Why don't “normal” tax credits apply towards self-employment tax?

2018-01-20 18:00:21

This is a USA tax question.

Preparing my taxes (regular form 1040), I noticed that the "Other Taxes" section comes after the "Tax and Credit" section. I have some "wages, salaries, tips" income, some self-employment income and some tax credits I am able to take. The relative numbers of these are such that my tax on my "normal" income (written in line 47 of the form) is less than the maximum tax credits I can access on lines 48-54, so my "normal" income tax burden is zero with some "wasted" credits that then apparently can't be applied toward my self-employment tax (line 57).

I'm wondering, why is that? (If such an answer can even be found.) Why would some tax credits not be applicable to self-employment tax?

Self-employment tax is actually a completely separate tax from income tax. It is only included on the income tax form for convenience.

Self-employment tax is the same as Social Security and Medicare withholdings on W2 income (commonly called FICA or

  • Self-employment tax is actually a completely separate tax from income tax. It is only included on the income tax form for convenience.

    2018-01-20 18:53:26
  • Self-employment tax is the same as Social Security and Medicare withholdings on W2 income (commonly called FICA or payroll taxes), with W2 income employers pay half and you pay half. For those who are their own employers they bundled the full amount of Social Security and Medicare together as self-employment tax when SECA was passed years after FICA was passed. Neither get refunded unless an error was made and too much was withheld.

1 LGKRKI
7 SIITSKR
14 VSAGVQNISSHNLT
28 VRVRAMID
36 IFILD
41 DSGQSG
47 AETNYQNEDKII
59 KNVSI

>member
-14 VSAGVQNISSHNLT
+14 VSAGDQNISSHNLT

Why are these treated differently than income tax? FICA stands for Federal Insurance Contributions Act and SECA stands for Self Employed Contributions Act. Contribution may sound like their way of avoiding calling it a tax, but it does denote some difference from other taxes. You could think of it like a tax that's also an insurance premium. Taking it near the top ensures contribution/participation from almost all earners (there are groups exempted, but typically not paying means not benefiting as well).

    2018-01-20 20:00:53